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The God of the Woods


The God of the Woods

As I was nearing the end of THE GOD OF THE WOODS, Liz Moore's latest literary mystery, I almost made the mistake of recommending it to a friend of mine. Why would this have been a mistake, you ask? It’s not because the book didn't live up to expectations. In this case, my friend's child was on the verge of leaving for sleep-away camp for the first time, and I knew that Moore's novel might be better recommended at the end of the summer, once her child is back home safe and sound.

You see, Moore's narrative opens on a nightmarish scene. "The bed is empty" is the first sentence of the book. The year is 1975, and the setting is Balsam cabin, one of the girls' cabins at Camp Emerson, a sleep-away camp in the Adirondack woods. The missing girl is 13-year-old Barbara Van Laar, a first-time camper with an unusual relationship to the camp. Her family has lived on the adjoining estate for generations. Their groundskeeper, Vic Hewitt, and now his daughter, TJ, oversee the camp activities each summer.

"Unless you happen to have a child away at summer camp, THE GOD OF THE WOODS is an ideal summer novel. It’s thought-provoking and chilling, a page-turner with both substance and style."

Despite the proximity of Camp Emerson to the Van Laar estate (whose main house is the ironically named "Self-Reliance," an honest-to-god European chalet that was trucked into the woods in pieces and reassembled by dozens of local laborers), the old-money family keeps a figurative distance from the place. Until Barbara, whose relationship to her family is complicated (to put it mildly), requests to spend the summer there.

But now Barbara has disappeared, seemingly without a trace. Both her counselor, Louise, and counselor in training, Annabel, have something to hide --- neither one was entirely on duty the night before. Barbara's bunkmate and closest camp friend, Tracy, is determined to do her own investigation based on secrets Barbara has confided in her. But she ends up going missing as well. And then there's "Slitter," the star of campfire horror stories, but based on a real-life serial killer who recently has escaped from prison and might be roaming these same hills.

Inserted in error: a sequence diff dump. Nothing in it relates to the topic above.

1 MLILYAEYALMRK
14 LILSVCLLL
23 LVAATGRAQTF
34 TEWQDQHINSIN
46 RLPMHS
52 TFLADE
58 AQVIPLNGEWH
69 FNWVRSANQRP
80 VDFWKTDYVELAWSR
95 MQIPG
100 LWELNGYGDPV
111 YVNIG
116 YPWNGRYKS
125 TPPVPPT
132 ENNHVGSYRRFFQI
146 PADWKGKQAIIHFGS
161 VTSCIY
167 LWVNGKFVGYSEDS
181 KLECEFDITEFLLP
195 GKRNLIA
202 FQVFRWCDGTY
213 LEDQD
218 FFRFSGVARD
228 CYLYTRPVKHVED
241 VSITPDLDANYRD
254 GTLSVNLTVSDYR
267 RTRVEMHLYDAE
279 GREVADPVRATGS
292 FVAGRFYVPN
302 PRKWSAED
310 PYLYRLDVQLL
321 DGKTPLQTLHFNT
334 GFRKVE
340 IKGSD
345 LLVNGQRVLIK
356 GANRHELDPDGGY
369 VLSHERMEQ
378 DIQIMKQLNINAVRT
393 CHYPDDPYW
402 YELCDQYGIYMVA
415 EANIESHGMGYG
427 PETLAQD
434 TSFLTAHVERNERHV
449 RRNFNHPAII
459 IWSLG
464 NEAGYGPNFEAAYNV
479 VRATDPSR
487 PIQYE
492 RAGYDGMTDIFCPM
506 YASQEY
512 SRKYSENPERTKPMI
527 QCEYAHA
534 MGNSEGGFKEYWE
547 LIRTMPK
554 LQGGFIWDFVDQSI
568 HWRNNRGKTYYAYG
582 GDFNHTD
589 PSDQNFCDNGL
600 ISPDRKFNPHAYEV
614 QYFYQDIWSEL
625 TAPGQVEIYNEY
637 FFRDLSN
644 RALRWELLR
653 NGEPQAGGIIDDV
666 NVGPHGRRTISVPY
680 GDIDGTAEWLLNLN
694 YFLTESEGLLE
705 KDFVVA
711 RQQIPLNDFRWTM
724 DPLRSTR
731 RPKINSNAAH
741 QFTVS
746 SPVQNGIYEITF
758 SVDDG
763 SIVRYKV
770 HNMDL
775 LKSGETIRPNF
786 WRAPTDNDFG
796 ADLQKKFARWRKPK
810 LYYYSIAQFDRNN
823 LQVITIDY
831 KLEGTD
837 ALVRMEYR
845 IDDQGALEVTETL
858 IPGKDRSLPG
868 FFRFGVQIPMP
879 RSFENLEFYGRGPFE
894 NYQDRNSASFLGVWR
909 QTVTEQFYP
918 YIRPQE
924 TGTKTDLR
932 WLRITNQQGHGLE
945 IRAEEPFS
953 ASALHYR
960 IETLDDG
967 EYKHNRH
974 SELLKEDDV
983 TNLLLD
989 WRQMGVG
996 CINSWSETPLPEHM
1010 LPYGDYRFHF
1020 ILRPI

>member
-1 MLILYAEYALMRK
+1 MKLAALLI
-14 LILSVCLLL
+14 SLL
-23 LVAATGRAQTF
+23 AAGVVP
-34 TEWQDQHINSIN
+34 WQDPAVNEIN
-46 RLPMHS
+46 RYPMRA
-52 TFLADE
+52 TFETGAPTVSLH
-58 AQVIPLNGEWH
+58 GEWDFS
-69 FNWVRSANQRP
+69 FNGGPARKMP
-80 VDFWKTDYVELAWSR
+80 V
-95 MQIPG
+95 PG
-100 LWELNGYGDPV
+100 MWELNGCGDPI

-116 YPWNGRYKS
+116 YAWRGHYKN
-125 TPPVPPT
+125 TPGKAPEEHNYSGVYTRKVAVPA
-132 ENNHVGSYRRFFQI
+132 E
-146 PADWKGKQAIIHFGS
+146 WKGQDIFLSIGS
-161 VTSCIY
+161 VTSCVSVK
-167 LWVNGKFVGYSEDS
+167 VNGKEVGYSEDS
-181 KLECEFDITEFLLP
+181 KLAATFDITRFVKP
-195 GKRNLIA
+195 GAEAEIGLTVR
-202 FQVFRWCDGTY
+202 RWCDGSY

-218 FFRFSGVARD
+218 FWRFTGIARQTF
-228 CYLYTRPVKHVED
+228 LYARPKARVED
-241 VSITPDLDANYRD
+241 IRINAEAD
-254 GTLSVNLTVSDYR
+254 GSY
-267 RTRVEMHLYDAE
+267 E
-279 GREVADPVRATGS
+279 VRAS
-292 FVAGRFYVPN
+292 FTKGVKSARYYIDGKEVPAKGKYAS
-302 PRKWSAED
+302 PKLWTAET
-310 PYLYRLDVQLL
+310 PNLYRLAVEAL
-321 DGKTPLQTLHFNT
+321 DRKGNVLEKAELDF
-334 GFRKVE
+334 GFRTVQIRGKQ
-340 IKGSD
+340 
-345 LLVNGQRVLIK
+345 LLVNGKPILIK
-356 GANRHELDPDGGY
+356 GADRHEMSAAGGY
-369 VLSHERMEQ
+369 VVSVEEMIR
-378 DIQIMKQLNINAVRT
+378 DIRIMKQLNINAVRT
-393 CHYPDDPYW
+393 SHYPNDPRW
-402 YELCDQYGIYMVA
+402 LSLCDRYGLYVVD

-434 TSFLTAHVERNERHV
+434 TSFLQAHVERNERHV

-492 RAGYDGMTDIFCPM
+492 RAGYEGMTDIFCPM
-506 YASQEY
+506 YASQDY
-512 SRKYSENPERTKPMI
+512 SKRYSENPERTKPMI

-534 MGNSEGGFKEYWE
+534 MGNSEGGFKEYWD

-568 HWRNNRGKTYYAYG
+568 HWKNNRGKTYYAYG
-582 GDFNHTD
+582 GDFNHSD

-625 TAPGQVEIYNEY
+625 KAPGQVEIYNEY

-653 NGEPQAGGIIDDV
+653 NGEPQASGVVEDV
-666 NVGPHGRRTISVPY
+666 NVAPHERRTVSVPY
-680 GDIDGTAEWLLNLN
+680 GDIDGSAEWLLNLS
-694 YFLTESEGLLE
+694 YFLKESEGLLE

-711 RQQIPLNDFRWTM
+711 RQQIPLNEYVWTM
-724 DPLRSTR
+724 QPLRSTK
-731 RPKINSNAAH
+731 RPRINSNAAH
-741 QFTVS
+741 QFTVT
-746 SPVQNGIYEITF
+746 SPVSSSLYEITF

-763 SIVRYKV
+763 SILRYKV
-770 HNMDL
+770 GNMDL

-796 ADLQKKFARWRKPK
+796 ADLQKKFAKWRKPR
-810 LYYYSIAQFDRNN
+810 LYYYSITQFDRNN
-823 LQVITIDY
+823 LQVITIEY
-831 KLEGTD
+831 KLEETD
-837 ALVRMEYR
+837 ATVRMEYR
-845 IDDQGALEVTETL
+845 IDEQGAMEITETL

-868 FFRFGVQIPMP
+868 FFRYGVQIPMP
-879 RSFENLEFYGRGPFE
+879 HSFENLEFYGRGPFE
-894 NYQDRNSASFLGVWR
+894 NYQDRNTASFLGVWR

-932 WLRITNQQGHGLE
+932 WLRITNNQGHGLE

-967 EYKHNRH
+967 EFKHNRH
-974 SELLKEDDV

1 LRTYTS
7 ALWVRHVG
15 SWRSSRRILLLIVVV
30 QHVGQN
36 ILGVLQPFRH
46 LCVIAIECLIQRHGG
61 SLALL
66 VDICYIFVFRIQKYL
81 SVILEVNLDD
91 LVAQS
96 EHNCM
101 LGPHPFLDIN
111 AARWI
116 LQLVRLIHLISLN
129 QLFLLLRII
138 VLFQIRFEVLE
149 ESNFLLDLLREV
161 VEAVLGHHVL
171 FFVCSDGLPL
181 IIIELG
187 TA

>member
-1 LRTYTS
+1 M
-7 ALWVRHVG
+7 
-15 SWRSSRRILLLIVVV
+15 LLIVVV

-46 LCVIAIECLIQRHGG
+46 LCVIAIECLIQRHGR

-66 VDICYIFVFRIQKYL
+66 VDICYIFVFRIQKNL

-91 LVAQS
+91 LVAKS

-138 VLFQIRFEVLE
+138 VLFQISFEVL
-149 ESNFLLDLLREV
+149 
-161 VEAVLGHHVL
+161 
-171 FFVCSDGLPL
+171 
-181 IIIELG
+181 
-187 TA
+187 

It's soon revealed that Barbara's disappearance carries uncomfortable echoes of another unsolved disappearance 14 years earlier. Peter "Bear" Van Laar, who was eight years old at the time, vanished during the family's annual summer party. His body was never found, and a local man was under suspicion for the crime but died while in custody. Barbara, born a year after Bear's disappearance, has always felt like an imperfect replacement for her seemingly perfect absent brother. Her parents are, to put it mildly, disinterested in her --- so a summer away at camp, even if it's just right down the hill, sounds like an ideal escape.

Liz Moore's novel is exquisitely plotted, divided into seven substantial sections and a number of chronologies, weaving together the events before and after Bear's disappearance, the lead-up to Barbara's departure from Balsam, and the investigation that follows. This is led by Judyta Luptack, one of the first female police investigators in the country, and one of the first to propose that there might be connections between Bear's mystery and Barbara's.

Throughout, Moore --- in addition to crafting a riveting story --- comments explicitly or implicitly on the economic and class impacts of a family like the Van Laars establishing a compound like Self-Reliance in the midst of an otherwise working-class area. Locals are simultaneously beholden to the Van Laars and resentful of them. Their labor is both essential and invisible, and they are taken for granted and underestimated, much like Barbara herself.

Unless you happen to have a child away at summer camp, THE GOD OF THE WOODS is an ideal summer novel. It’s thought-provoking and chilling, a page-turner with both substance and style.

Reviewed by Norah Piehl on July 12, 2024

The God of the Woods
by Liz Moore